If given access to your cell phone, Do NOT engage in a conversation about your case, even if it is to your DUI lawyer.

Attorney-Client privilege does not extend to public conversations in public places. The back of the patrol car is considered “public.”  North Carolina appellate courts have ruled that you have no expectation of privacy on the side of the road and inside the police car. Breath testing rooms at the jail are public too. So are jail cells and Magistrate areas in the jail.

Recorded audio and video can be used against you, and it can mean the difference between winning and losing. STOP TALKING. Remain calm. Be polite. It may change whether you hear “guilty” or “not guilty” at trial.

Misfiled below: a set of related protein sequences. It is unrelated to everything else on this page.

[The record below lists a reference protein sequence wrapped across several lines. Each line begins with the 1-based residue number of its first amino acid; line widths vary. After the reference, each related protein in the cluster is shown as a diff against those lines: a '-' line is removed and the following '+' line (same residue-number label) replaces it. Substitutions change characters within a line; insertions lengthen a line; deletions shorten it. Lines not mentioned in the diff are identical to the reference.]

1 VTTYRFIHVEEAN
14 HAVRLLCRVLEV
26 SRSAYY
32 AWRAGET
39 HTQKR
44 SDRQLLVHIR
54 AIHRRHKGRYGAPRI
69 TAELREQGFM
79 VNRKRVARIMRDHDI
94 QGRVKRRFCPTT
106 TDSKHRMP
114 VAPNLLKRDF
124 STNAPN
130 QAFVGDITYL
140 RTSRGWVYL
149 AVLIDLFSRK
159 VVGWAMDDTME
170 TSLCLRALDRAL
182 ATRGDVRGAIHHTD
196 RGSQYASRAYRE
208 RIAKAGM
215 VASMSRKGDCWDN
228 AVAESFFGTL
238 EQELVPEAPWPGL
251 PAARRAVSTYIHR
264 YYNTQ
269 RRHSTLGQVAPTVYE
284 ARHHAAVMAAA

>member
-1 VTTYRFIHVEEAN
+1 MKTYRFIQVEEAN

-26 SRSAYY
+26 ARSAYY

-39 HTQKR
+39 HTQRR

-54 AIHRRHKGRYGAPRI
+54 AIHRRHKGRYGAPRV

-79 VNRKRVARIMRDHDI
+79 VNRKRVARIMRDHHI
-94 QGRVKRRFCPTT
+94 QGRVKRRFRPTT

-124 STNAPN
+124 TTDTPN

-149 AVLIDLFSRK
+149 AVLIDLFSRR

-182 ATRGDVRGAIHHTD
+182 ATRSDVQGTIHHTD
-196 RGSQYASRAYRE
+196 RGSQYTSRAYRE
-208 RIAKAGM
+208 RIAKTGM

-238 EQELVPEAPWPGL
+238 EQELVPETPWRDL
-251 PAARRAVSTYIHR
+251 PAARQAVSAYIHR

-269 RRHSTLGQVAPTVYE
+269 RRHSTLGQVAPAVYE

6. Why You May Want to Take the Officer’s NC Implied Consent Breath Alcohol Test

After an arrest, you will be taken to the police station. Normally the police officer will give Miranda rights, AND told the North Carolina implied consent rights.

The DWI laws in North Carolina about your legal obligation to permit breath or blood testing are EXTREMELY complicated and have been repeatedly litigated. Under NC implied consent laws, you have a limited amount of time to decide whether or not you will SUBMIT to alcohol breath testing, or if you will be refusing breathalyzer tests. A witness must arrive to observe the testing within 30 minutes. If you do not call for a witness, all the officer must do is wait for a 15 minute observation period. If you refuse, the officer may seek a search warrant for blood, but you have triggered driver’s license consequences, by refusing a breathalyzer.